You and Your Rights: School Fees
- All children, including those who are refugees, have a right to education
- Parents are not required to pay school fees if they are unable to afford them and if fees exceed 10% of the total family income
- Forms to apply for school fee exemptions should be available at your local school
- A child may not be excluded from school due to nonpayment of school fees by his or her guardians
- No public school may require an admissions test or reject students on the basis of religion or ethnicity
Who can attend School?
All children have the legal right to a basic education. Section 9 of the South African constitution says no school can discriminate against any child for any reason including ethnic or social origin, colour, age, religion, conscience, belief, culture, language or birth.
Does this include asylum seekers and refugees?
Yes! The Department of Education says asylum seekers and refugees must be allowed to attend school. If the child doesn’t have the right documentation, then the parent can show the school his/her documents while they wait for the necessary papers for the child. Children can provisionally be enrolled in a school without proper paper work on condition that the parent undertakes to have it completed within a reasonable amount of time.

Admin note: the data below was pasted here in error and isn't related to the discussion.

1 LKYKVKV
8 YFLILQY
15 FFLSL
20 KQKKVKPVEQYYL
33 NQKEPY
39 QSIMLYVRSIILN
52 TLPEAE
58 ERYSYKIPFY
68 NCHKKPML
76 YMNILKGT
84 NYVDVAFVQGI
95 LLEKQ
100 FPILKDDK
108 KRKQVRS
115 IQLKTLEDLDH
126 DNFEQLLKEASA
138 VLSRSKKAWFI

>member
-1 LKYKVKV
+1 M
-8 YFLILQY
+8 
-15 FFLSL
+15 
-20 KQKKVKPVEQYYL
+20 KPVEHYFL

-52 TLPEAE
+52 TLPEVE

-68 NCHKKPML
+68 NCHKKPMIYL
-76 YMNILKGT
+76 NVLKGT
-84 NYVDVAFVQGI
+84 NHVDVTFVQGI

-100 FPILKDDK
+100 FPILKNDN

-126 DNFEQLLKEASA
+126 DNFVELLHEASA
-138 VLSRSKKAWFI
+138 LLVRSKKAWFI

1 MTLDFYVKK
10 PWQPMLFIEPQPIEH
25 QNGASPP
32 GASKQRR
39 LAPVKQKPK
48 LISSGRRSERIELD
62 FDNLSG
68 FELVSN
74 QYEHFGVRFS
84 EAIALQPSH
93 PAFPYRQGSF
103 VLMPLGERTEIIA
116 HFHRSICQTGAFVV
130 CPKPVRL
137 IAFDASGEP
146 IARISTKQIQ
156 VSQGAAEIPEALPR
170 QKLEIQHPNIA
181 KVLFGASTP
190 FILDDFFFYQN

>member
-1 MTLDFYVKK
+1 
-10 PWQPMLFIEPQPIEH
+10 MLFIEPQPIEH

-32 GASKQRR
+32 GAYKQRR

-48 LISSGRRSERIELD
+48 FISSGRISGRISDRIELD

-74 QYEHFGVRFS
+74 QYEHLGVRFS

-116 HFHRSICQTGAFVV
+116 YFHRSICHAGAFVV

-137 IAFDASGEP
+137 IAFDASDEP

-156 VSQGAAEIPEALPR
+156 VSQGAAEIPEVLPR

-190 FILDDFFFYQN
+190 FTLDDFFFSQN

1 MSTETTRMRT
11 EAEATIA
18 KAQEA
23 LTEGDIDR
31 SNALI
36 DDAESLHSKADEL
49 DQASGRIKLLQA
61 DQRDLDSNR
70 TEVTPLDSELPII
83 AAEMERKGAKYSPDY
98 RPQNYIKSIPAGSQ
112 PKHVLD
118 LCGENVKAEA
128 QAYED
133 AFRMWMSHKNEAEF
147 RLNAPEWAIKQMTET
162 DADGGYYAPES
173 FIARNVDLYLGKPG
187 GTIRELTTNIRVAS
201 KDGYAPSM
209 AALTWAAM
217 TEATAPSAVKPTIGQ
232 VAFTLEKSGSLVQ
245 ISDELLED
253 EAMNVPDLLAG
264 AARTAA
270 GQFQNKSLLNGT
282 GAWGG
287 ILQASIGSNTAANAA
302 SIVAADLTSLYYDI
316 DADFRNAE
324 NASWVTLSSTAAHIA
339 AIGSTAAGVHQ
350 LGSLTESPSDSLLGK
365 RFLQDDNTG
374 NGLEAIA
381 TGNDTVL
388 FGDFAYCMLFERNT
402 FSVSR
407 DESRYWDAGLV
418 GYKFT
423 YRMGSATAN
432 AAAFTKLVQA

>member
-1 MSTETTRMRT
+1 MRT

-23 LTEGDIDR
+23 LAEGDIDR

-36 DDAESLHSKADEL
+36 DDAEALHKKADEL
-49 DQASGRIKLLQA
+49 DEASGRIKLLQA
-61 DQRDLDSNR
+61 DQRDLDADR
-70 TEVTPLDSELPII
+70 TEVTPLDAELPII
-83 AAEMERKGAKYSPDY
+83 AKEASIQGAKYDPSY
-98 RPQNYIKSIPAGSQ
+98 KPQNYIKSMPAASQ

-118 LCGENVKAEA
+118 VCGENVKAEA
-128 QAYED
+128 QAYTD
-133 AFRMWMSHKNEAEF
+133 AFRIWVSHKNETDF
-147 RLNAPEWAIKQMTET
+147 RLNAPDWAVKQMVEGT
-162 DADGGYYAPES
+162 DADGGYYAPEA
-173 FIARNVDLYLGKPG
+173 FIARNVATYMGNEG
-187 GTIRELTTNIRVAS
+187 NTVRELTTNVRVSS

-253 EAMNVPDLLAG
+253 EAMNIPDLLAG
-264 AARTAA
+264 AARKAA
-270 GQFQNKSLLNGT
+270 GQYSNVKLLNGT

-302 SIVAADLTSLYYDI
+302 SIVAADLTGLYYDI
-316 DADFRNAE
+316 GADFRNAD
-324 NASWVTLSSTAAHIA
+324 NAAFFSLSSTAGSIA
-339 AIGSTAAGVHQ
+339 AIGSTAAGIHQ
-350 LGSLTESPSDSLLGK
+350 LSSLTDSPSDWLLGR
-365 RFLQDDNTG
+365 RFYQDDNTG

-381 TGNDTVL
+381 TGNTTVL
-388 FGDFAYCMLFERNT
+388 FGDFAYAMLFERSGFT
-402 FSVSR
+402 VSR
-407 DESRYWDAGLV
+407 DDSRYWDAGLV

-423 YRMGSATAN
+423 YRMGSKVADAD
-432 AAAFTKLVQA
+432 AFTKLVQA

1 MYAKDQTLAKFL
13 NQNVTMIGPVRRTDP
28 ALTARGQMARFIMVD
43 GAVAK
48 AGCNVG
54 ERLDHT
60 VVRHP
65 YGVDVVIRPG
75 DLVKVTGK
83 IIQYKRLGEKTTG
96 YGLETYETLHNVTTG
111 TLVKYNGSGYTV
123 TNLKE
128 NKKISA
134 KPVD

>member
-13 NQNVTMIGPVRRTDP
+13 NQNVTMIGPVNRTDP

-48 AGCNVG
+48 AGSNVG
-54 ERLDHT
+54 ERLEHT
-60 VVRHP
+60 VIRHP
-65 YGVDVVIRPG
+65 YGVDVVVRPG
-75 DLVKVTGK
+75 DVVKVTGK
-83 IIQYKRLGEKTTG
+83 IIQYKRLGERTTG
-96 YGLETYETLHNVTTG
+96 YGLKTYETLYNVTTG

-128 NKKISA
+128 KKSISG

What are the rules around school admissions?
No one can be refused admission to school on the basis of race or religion.
No child can be denied entry to any state school because the parent(s) have not paid school fees or are behind on school fee payments.
You can’t be charged a registration fee, administration fee or be asked to pay fees up front at a State school.
A state school is not allowed to administer any test relating to admission.No child can be refused entry because the parent/s don’t subscribe to the mission statement of the school
What is the difference between “no fee” and “fee-charging” schools?
If your school is declared a “no fee” school by the Minister of Education (because the school is located in a poor community), you don’t have to pay ANY school fees, including activity or extra mural fees.